The tree that nearly everybody calls cedar is really Ashe juniper, except when it’s another kind of juniper or cedar. Nearly everybody knows this, but the tree is still—and will most likely always be—referred to as cedar, as will be the case here. In the Lone Star State, the cedar is native to the Hill Country and Central Texas, but it hasn’t always been as native as it is now. That is to say there is a lot more of it than there used to be, and sufferers of cedar fever will say there’s way too much of it. Landowners and scientists blame it for crowding out native hardwood species and lowering water tables. When it comes to cedar, familiarity has bred contempt.
At a time when most people living in Texas made their living from the land in one form or another, the cedar brakes were always there to be exploited. One of the earliest uses of cedar was the burning of it to make charcoal, which heated stoves and flatirons of the day. A hotbed of this kind of activity was along the banks of the Guadalupe River from about New Braunfels to Sisterdale, an area that came to be known as Charcoal City. German settlers first discovered the market for charcoal and took to burning it between planting and harvest. By the 1880s, charcoal burners from Georgia, Indiana, New York, Tennessee, and even Ireland and England had made their way into the Guadalupe River Valley and were turning cedar into cash.
The cedars were cut while they were still green to ensure a slow burn and then chopped into poles and the bark peeled away. Two or three cords of wood were arranged in a pyramid in a kiln or pit, then covered with dirt. A hole was left in the top of the stack, tepee style, so smoke could escape. A hole at the bottom was closed after the fire was lit. After that, the charcoal burner had to “hurry up and wait” for the fire to do its work, which usually took a few days. The Guadalupe Valley became sort of the Smoky Mountains of Texas as a haze of smoke, redolent of cedar, hung over the valley for much of the year.
The whole process could go up in smoke if air got into the kiln and flames broke out. Flare-ups had to be extinguished quickly with dirt or water, or else the cedar would burn into ash rather than smolder into charcoal. When the cedar was charred to perfection, the fire was put out and the charcoal raked into sacks, put on wagons and hauled into town.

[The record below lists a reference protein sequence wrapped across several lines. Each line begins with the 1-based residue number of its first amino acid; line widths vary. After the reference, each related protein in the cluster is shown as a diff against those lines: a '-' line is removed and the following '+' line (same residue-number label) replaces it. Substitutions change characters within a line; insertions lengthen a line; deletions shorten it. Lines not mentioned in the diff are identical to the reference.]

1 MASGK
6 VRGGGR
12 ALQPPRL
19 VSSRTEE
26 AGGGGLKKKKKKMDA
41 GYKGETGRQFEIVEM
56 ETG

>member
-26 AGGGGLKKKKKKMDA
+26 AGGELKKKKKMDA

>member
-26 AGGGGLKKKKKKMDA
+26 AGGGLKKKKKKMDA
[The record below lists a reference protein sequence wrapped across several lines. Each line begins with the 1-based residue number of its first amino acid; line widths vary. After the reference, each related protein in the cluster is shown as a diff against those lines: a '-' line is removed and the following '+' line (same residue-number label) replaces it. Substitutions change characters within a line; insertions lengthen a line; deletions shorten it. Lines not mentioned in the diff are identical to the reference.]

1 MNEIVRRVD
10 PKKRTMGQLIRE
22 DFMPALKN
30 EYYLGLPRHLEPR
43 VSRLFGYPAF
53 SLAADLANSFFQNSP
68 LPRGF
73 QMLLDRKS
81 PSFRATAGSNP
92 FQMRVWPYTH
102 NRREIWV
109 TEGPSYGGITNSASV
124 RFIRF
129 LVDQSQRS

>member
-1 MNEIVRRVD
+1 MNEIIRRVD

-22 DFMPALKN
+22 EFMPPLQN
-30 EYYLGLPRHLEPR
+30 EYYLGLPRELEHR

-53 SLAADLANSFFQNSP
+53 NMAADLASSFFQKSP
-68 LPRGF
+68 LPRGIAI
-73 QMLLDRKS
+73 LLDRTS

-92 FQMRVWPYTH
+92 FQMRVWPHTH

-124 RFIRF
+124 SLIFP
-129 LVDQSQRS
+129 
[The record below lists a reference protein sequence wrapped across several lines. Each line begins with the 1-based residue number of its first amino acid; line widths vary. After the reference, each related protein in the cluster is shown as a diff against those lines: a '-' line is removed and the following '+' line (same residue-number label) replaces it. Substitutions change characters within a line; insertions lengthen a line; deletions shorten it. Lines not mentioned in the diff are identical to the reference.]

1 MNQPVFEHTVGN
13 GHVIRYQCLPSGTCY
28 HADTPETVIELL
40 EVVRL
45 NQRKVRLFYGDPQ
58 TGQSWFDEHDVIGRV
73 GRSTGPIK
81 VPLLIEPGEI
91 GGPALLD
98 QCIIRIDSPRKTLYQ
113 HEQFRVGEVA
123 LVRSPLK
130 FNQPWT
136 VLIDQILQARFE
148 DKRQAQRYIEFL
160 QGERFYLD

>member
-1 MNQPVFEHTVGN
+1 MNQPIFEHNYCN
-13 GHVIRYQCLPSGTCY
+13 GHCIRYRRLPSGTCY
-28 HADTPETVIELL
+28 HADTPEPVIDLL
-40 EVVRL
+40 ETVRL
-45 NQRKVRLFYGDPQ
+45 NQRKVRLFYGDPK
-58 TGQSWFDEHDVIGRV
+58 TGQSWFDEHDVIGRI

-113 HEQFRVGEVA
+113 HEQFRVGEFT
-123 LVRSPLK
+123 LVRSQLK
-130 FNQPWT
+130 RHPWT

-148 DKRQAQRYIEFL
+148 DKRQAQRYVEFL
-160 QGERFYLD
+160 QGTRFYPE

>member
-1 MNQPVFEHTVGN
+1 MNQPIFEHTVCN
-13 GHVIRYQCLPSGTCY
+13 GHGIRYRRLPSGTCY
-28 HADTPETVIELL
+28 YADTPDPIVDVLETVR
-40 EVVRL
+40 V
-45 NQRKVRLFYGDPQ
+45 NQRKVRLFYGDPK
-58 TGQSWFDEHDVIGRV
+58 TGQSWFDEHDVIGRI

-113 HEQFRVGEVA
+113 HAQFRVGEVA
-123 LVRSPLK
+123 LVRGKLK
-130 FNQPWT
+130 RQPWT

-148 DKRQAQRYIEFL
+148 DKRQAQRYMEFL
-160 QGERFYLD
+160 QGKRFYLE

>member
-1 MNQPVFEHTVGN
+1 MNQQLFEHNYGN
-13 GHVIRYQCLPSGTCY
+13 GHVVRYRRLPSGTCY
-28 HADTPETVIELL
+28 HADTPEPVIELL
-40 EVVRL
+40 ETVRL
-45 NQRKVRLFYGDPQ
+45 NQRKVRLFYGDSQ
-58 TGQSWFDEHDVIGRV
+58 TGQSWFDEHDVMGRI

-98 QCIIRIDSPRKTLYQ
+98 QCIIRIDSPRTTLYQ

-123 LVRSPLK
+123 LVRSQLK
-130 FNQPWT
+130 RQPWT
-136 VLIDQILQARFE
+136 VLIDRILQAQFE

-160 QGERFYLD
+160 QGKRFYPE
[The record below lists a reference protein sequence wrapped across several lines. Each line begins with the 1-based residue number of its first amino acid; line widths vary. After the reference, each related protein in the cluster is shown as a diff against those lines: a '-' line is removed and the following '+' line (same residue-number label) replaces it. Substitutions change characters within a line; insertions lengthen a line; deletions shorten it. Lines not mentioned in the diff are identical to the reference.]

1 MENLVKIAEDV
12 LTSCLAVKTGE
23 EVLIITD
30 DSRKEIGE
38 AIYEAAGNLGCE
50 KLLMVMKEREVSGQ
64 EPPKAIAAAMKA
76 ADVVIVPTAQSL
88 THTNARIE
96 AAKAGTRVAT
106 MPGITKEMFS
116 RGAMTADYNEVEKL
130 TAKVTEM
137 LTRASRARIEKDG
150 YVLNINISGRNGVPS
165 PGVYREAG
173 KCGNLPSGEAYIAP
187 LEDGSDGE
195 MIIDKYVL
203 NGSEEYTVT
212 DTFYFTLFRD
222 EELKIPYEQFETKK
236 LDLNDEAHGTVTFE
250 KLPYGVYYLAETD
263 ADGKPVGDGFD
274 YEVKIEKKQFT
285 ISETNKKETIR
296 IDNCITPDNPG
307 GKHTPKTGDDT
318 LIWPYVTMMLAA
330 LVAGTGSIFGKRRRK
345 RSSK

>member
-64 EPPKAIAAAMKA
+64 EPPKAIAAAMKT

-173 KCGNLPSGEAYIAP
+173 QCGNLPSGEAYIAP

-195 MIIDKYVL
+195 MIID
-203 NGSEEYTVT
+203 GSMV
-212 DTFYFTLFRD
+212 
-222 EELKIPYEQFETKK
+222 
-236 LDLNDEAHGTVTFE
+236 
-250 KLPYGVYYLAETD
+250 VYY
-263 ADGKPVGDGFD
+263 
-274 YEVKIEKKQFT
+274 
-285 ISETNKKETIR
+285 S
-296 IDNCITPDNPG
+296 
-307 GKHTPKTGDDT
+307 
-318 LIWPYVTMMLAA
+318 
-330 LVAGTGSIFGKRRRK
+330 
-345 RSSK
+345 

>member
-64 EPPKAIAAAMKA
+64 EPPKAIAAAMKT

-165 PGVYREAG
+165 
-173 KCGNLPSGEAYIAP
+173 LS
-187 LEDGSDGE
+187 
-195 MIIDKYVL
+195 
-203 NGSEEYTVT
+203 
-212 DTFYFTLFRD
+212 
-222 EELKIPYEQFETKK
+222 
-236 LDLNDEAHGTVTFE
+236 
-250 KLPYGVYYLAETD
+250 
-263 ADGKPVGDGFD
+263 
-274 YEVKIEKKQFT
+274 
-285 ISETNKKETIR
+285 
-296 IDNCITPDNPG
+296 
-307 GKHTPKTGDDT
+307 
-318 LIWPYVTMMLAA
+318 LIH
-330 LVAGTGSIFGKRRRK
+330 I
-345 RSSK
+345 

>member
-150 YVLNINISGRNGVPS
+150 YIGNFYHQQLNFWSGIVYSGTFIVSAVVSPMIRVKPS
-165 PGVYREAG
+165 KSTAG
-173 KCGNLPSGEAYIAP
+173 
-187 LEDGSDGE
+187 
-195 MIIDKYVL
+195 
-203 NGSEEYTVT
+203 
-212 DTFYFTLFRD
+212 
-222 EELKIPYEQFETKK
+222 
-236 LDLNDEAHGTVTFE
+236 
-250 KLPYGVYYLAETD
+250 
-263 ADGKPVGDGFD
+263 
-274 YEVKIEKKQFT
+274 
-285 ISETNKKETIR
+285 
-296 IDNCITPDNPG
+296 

The best markets for Hill Country charcoal were San Antonio and Austin, so most of the burners loaded their wagons with charcoal and hauled them to those towns. Author J. Frank Dobie recalled hearing the burners call out, “Char-r-coal” as they drove their wagons through Austin in 1914. A wagonload could bring from $8 to $24, depending on supply and how many burners might be cut off from the market by high waters at a time when there weren’t a lot of bridges and Hill Country rivers ran undammed and untamed. Still, charcoal was money in the pocket any time of the year and could be counted on when corn and cotton failed.
Opportunities for the charcoal burner diminished quickly after World War I. Railroads and Model T trucks made it easy to haul cedar posts to market without going to all the trouble of turning them into charcoal first. Use of charcoal-heated flatirons had decreased, too, and the development of barbed-wire fences created a great demand for cedar posts.
Many of the descendants of those early charcoal burners changed with the times and became what were called, sometimes derisively, cedar choppers, who made many of the cedar fence posts you see in the Hill Country today. There was plenty of cedar for the choppers to chop.
Overgrazing played into the cedar’s hand, as did the practice of burning the prairies and clearing of cedar to allow shorter and more nourishing grasses to grow in their place. As the number of trees declined, excess runoff made the soils too shallow to support very much grass, which cleared the way for cedar and brush to take over the landscape. The cedar was back to stay.
Like their charcoal-burning ancestors, cedar choppers were noted for their independence and a lifestyle unencumbered by a lot of modern complications. Also like their ancestors, they have all but disappeared from the scene. The cedar, though, is still very much with us.
Clay Coppedge is a frequent contributor to Texas Co-op Power and is the author of Hill Country Chronicles, available from History Press.